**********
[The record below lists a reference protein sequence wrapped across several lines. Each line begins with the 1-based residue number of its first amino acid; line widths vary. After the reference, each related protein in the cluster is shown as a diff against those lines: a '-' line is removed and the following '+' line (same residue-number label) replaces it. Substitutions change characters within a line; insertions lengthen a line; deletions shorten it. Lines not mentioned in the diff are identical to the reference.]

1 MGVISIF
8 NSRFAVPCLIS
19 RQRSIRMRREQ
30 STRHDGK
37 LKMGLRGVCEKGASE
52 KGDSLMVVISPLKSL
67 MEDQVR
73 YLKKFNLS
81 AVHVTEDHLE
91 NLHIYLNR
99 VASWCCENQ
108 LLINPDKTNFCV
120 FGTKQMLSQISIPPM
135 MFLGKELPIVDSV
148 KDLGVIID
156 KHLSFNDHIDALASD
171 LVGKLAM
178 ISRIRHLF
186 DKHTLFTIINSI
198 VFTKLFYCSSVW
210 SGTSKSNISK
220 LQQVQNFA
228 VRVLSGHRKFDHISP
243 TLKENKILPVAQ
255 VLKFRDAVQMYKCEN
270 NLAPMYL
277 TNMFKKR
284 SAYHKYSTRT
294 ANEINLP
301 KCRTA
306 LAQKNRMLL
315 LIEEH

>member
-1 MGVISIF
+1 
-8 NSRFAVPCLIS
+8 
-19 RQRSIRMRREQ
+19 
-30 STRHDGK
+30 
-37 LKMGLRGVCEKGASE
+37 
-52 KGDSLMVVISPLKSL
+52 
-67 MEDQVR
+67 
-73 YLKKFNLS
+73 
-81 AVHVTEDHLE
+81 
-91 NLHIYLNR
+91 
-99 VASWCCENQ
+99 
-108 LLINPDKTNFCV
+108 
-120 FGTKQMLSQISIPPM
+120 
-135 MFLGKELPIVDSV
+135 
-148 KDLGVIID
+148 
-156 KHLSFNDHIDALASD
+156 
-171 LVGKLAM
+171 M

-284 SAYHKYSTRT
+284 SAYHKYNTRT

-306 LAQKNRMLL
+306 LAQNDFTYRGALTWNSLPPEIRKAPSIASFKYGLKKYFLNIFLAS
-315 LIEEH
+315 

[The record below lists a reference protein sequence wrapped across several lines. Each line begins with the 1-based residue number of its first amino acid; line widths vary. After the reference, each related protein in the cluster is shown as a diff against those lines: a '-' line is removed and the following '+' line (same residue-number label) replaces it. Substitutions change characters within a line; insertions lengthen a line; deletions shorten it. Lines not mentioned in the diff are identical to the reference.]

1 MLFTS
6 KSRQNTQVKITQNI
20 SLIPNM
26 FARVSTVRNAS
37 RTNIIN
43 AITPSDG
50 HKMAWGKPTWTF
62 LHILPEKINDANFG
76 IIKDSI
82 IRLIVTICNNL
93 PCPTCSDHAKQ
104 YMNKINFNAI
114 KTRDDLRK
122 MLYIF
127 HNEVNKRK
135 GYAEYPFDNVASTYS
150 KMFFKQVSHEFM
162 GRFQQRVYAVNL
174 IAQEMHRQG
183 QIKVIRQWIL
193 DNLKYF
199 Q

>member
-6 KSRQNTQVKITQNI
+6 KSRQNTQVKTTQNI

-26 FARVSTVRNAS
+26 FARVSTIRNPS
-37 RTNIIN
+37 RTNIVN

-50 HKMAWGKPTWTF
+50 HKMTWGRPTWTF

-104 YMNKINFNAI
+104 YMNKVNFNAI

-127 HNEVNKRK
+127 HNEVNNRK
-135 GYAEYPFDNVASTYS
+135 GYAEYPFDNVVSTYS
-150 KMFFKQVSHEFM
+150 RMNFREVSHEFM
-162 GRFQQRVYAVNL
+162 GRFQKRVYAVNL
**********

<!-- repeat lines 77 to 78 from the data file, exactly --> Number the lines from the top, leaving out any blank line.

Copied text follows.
6 KSRQNTQVKITQNI
20 SLIPNM